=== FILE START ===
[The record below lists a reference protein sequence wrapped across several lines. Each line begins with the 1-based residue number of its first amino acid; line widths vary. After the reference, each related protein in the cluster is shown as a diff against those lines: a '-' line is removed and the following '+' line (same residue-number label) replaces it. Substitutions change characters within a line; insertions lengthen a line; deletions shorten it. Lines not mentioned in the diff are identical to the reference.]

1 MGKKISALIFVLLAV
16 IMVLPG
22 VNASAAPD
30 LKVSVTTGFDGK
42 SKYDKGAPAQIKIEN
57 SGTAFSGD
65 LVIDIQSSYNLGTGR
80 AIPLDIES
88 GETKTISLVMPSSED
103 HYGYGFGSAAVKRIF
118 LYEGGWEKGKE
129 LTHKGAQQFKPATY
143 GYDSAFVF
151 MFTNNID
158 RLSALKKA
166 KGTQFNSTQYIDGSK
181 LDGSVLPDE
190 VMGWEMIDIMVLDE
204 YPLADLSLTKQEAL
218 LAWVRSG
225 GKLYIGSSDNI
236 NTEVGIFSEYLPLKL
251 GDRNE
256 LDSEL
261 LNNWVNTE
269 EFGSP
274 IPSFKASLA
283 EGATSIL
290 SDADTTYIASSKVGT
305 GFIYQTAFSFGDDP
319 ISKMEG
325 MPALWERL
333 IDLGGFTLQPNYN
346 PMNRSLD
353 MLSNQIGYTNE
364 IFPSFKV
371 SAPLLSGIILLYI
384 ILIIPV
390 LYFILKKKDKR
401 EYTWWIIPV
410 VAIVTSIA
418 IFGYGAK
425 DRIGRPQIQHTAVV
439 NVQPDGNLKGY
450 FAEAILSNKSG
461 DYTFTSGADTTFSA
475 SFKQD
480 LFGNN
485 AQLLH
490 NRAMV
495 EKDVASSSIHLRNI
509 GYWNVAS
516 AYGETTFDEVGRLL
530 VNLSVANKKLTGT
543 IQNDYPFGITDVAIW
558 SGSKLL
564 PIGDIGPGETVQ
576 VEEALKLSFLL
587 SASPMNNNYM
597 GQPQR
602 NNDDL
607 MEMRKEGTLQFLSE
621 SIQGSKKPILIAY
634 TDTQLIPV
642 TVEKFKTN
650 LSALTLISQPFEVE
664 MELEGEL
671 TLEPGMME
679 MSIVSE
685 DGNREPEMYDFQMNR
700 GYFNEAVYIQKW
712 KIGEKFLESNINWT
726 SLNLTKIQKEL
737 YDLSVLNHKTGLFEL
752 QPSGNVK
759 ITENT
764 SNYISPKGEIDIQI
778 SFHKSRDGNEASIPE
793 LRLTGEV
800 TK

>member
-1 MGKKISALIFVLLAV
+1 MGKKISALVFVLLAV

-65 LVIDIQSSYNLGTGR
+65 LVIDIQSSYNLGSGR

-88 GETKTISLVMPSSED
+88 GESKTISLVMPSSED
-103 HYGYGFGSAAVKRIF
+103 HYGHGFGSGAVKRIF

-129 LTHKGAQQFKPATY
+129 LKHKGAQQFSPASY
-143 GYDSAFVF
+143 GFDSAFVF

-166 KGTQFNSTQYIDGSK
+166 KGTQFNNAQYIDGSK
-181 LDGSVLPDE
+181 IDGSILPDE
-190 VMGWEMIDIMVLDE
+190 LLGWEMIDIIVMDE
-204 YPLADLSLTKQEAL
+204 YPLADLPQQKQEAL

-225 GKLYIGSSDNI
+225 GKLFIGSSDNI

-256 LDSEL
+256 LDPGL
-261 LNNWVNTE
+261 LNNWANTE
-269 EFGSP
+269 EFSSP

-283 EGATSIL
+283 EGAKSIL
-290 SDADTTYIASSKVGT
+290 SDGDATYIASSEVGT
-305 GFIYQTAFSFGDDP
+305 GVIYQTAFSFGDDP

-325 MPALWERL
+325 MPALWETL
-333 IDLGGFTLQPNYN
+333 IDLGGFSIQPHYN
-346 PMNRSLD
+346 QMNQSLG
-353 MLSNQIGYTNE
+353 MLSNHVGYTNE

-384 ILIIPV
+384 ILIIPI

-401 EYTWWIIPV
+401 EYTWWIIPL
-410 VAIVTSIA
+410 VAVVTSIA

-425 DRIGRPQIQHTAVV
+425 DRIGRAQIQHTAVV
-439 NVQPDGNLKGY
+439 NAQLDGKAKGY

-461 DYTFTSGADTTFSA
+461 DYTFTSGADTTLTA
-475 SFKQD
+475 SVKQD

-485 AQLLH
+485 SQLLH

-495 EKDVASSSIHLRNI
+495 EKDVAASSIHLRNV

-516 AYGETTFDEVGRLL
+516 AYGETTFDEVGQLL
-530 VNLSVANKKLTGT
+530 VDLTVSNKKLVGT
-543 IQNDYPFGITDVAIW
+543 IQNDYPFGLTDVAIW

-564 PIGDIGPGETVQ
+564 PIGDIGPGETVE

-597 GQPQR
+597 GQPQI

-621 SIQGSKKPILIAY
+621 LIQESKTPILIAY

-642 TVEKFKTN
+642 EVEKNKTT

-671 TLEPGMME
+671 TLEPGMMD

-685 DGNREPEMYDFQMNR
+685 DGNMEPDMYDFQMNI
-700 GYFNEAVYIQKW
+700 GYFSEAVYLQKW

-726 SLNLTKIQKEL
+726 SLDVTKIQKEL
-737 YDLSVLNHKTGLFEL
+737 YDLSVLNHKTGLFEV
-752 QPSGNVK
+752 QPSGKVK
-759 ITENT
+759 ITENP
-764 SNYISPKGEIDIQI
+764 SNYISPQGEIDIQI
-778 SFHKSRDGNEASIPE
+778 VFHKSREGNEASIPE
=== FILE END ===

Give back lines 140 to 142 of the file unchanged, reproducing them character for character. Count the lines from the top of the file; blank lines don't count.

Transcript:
+485 SQLLH

-495 EKDVASSSIHLRNI
+495 EKDVAASSIHLRNV